The reaction vessel was charged with 50 ml hexane and cooled to −80 C. 33.4 ml condensed methyl chloride was added, followed by the addition of 0.07 ml (410−4 mol) alpha-methylstyrene epoxide as an initiator, 0.2 ml 2,6-di-tert-butylpyridine (DtBP) as a proton trap to prevent protic initiation, and 16 ml isobutylene (IB) as a monomer. The polymerization was started with the addition of 0.5 ml TiCl4. The monomer conversion was 80 in 30 minutes, yielding a polyisobutylene (PIB) with Mn=66,000 and Mn/Mw=1.3. The polymerization was living; Mn increased linearly with conversion and Mn/Mw decreased as expected. Table 2 summarizes the data:

TABLE 2
IB polymerization initiated with epoxidized alpha-methylstyrene
Time Mn Mn/Mw
2 15,000 1.6
4 25,000 1.4
6 35,000 1.3
8 43,000 1.3
10 49,000 1.3
20 64,000 1.3
30 66,000 1.3

EXAMPLE 4

The reaction vessel was charged with 50 ml hexane and cooled to −80 C. 34 ml condensed methyl chloride was added, followed by the addition of 0.7 ml (410−3 mol) alpha-methylstyrene epoxide as an initiator, 0.16 ml 2,6-di-tert-butylpyridine (DtBP) as a proton trap to prevent protic initiation, and 16 ml isobutylene (IB) as a monomer. The polymerization was started with the addition of 0.72 ml TiCl4. The monomer conversion was 70% in 30 minutes, yielding a polyisobutylene (PIB) with Mn=11,000 and Mn/Mw=1.2. The incorporation of the aromatic initiator was verified by SEC coupled with UV spectroscopy. This polymer was also subjected to GC-MS analysis, which yielded oxygen-containing aromatic residues. This indicates that the headgroup of the polymer contains oxygen as shown in reaction (2).

EXAMPLE 5

The reaction vessel was charged with 153 ml methylcyclohexane and cooled to −80 C. 60 ml condensed methyl chloride was added, followed by the addition of 510−4 mol hexaepoxy squalene as an initiator, 0.32 ml 2,6-di-tert-butylpyridine (DtBP) as a proton trap to prevent protic initiation, and 60 ml isobutylene (IB) as a monomer. The polymerization was started with the addition of 310−2 mol TiCl4. The monomer conversion was 100% in 20 minutes, yielding a polyisobutylene (PIB) with Mn,=115,000 and Mn/Mw=1.2 by SEC-Multiangle Light Scattering (MLS) analysis. The slope of the radius of gyration vs molecular weight plot was found to be 0.33, indicating that the polymer has a star-branched structure (spherical shape). Assuming six arms, each arm would have Mn=20,000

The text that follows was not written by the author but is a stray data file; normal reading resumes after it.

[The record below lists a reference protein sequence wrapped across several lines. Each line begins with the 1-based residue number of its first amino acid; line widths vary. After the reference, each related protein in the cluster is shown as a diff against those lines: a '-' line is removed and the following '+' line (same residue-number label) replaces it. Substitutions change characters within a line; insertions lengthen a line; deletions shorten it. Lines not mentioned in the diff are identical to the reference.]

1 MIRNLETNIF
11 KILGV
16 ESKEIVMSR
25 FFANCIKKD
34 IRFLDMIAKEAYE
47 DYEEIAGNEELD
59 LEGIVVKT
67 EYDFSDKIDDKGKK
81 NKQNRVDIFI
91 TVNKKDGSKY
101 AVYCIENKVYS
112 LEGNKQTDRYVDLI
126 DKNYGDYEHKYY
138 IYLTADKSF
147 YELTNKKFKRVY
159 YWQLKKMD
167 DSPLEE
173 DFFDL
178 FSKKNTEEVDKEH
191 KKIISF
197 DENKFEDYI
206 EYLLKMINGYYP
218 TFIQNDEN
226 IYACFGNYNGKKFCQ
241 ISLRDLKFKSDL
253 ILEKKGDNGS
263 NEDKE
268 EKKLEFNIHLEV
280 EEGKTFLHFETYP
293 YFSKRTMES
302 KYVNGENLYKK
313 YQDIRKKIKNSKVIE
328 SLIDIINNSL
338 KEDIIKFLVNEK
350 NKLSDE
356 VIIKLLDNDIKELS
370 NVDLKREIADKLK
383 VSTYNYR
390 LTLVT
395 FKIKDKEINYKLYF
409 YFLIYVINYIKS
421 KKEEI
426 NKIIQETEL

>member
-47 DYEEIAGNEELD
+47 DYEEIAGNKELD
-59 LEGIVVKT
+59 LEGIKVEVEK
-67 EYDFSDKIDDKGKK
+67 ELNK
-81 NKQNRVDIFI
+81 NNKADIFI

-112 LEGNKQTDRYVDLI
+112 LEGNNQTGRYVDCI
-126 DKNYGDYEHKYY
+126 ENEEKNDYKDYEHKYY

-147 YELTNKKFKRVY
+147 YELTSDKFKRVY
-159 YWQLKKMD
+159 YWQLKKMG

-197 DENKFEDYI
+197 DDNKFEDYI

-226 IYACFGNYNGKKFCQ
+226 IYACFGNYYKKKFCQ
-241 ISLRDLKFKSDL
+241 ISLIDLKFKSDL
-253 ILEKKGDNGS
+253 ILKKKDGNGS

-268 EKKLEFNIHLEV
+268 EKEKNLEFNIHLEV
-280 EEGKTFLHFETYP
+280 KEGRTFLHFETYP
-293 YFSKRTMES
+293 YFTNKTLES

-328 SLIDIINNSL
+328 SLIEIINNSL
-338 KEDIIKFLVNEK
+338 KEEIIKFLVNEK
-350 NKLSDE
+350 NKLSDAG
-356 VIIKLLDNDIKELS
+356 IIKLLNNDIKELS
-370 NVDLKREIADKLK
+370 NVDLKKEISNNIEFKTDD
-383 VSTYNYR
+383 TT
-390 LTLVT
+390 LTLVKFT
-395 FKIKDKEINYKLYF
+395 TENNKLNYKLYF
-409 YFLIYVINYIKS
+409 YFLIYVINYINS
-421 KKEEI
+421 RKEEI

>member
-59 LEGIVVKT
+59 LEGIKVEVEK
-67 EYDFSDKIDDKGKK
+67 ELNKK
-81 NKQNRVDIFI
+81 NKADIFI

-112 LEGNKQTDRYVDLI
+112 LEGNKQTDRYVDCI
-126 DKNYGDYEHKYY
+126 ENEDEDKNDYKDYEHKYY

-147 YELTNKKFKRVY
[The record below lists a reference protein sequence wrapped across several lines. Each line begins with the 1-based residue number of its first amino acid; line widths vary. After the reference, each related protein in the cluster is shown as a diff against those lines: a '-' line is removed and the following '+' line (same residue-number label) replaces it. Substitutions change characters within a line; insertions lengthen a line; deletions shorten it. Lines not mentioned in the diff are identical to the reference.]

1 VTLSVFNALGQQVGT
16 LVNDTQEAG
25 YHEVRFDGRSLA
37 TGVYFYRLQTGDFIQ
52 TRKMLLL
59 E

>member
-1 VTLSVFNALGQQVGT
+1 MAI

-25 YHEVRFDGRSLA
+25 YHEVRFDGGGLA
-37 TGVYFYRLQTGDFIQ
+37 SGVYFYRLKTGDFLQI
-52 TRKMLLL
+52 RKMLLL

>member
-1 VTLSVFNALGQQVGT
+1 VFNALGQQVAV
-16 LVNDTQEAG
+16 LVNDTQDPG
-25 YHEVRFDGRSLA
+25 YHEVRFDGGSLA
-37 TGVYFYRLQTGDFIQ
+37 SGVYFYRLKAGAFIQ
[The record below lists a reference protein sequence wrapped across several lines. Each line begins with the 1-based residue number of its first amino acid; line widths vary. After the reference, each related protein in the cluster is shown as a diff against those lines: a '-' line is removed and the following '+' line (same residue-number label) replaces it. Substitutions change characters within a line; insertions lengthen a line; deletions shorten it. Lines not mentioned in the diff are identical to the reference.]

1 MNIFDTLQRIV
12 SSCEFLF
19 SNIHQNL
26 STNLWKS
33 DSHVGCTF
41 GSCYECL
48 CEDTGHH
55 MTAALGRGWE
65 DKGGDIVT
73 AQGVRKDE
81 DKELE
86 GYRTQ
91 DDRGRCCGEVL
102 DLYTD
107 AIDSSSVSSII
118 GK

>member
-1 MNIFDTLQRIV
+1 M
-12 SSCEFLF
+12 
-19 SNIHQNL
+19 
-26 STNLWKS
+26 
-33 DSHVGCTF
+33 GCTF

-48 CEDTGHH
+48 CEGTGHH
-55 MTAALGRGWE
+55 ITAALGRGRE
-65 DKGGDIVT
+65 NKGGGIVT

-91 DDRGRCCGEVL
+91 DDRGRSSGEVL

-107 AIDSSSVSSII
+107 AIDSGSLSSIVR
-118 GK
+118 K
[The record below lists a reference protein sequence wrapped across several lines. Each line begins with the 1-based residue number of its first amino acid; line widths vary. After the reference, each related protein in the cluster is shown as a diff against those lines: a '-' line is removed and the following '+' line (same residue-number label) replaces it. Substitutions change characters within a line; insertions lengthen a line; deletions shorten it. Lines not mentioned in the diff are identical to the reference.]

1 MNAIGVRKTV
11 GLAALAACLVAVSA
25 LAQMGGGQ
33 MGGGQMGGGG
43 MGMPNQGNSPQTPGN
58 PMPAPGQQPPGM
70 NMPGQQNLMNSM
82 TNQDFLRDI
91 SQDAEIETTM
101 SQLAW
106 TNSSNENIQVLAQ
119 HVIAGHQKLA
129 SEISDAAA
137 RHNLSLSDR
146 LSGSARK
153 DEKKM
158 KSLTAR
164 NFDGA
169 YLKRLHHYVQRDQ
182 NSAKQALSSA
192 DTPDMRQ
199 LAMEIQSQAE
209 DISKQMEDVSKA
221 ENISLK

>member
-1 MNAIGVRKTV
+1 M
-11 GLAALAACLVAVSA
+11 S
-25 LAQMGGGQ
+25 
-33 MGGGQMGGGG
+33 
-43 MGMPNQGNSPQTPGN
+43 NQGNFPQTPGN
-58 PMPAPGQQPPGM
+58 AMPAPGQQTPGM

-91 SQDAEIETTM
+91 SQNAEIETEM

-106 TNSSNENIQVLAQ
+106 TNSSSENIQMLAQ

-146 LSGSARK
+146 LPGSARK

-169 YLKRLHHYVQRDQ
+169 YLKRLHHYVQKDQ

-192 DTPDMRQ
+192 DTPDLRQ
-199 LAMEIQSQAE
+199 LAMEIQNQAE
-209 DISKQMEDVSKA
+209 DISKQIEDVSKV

EXAMPLE 6

The reaction vessel was charged with 153 ml methylcyclohexane and cooled to −80 C. 60 ml condensed methyl chloride was added, followed by the addition of 4.510−5 mol hexaepoxy squalene as an initiator, 0.32 ml 2,6-di-tert-butylpyridine (DtBP) as a proton trap to prevent protic initiation, and 43 ml isobutylene (IB) as a monomer. The polymerization was started with the addition of 210−2 mol TiCl4. The monomer conversion was 55% in 480 minutes, yielding a polyisobutylene (PIB) with Mn=174,000 and Mn/Mw=1.2 by SEC-MLS. The radius of gyration vs molecular weight plot yielded a slope of 0.32, indicating a spherical shape star-branched polymer. Assuming 6 arms, each arm would have an Mn=30,000

EXAMPLE 7

The reaction vessel was charged with 153 ml methylcyclohexane and cooled to −80 C. 60 ml condensed methyl chloride was added, followed by the addition of 510−4 mol hexaepoxy squalene as an initiator, 0.32 ml 2,6-di-tert-butylpyridine (DtBP) as a proton trap to prevent protic initiation, and 43 ml isobutylene (IB) as a monomer. The polymerization was started with the addition of 310−2 mol TiCl4. The reaction was allowed to proceed for 250 minutes, at which point 0.32 ml DtBP and 0.001 mol dimethyl acetamide DMA as an Electron Pair donor ED were added to the mixture, followed by the addition of the prechilled mixture of 9.6 g distilled styrene and 10 g methylcyclohexane. The reaction was allowed to proceed for 20 minutes, at which point methanol was added to terminate the polymerization. NMR analysis of the product showed the presence of 10.2 mol % (17.4 wt %) styrene in the block. The isobutylene conversion was found to be 78% in 35 minutes. The polyisobutylene (PIB) had Mn=106,700 and Mn/Mw=1.4, measured just before the styrene incorporation by standard SEC with universal calibration. The final product had Mn=125,000 and Mn/Mw=1.2, measured by SEC-MLS. The radius of gyration vs molecular weight plot yielded a slope of 0.4, indicating a star-branched block copolymer with spherical shape. Assuming six arms, each arm should have a polyisobutylene section with Mn=18,000 and a polystyrene section with Mn=2900.

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Referenced by
Citing PatentFiling datePublication dateApplicantTitle
US7745554 *Oct 13, 2006Jun 29, 2010Basf Aktiengesellschaftaddition polymerization of isobutene in the presence of a BF3 complex polymerization catalysts and cocatalysts, at least temporarily in the presence of one or more cyclic ethers, to produce polymers having high molecular uniformity
Classifications
U.S. Classification526/142, 526/348.7, 526/209, 526/332, 526/348.6, 526/340, 526/335
International ClassificationC08F2/38, C08F10/00, C08F4/00, C08F4/16, C08F10/10, C08F297/00
Cooperative ClassificationC08F10/10, C08F297/00
European ClassificationC08F10/10, C08F297/00
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Oct 22, 1998ASAssignment
Owner name: UNIVERSITY OF WESTERN ONTARIO, THE, CANADA
Free format text: ASSIGNMENT OF ASSIGNORS INTEREST;ASSIGNOR:PUSKAS, JUDIT E.;REEL/FRAME:009539/0425
Effective date: 19980706